The main project infrastructure components outlined in the 2022 Feasibility Study include the mine and process plant supporting infrastructure, site accommodation facilities, TMF, external and internal access roads, power supply and distribution, freshwater supply and distribution, and the water treatment plant.

The Property is situated on the eastern shore of Nova Scotia, Canada, with the central point of the Property being approximately located at 45° 12’ 2.6” N latitude and 61° 39’ 2.0” W longitude.

The Property will have access to the substantial infrastructure, services, and skilled labour in the area. There will be reduced infrastructure cost requirements due to its location near Route 316 compared to a remote mine site location. The Property is approximately 175 km northeast of the city of Halifax, 60 km southeast of the town of Antigonish, and 1.6 km north of the village of Goldboro, on the eastern shore of Isaac’s Harbour, in Guysborough County, Nova Scotia, Canada. A secondary gravel road (Goldbrook Road), accessed from Route 316, crosses the Property, and passes near the historic Boston Richardson shaft and exploration decline. Smaller logging roads and trails provide good access to most areas of the Property. The elevation is nominally 70 m above sea level. The regional labour force includes experienced equipment operators, mine workers and material and equipment suppliers.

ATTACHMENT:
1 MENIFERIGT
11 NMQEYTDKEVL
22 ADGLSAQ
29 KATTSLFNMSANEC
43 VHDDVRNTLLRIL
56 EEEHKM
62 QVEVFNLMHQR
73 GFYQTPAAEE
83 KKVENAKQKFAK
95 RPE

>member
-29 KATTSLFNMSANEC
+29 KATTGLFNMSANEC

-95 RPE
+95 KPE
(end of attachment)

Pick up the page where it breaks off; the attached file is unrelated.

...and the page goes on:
The majority of the earthworks will be realized in the preparation of the mine infrastructure, process plant and TMF infrastructures. Haulage roads on site will be built to withstand frequent heavy traffic between the proposed open pit, ROM stockpile and TMF. They will be wide enough to accommodate two trucks passing between the pits and ROM stockpile at 16.5 m with a grade no greater than 10%. The road to and from the tailing’s management facility will be 11 m wide for one-way traffic by haul trucks.

In total, approximately 5,300 m2 of ancillary buildings (not including the employee accommodations and process plant buildings) have been provided.

These ancillary infrastructure buildings will be pre-engineered steel structures founded on conventional spread footing foundations. Space has been provided for future buildings provided by the mining contractor or in the case of expansion during operations.

Power for the site is anticipated to be provided from a nearby Nova Scotia Power 25 kV distribution line installed along Route 316. A 1.6 km tap line would be installed along a new right of way to the mine site main substation. Nova Scotia Power would upgrade their existing distribution system as necessary to be able to provide the additional power required. Peak power demand for the site is estimated to be 10 MW, with the average demand estimated to be 7.5 MW. A network of 13.8 kV overhead distribution lines would be installed at site to provide power sourced from the main substation for the mine and surface infrastructure.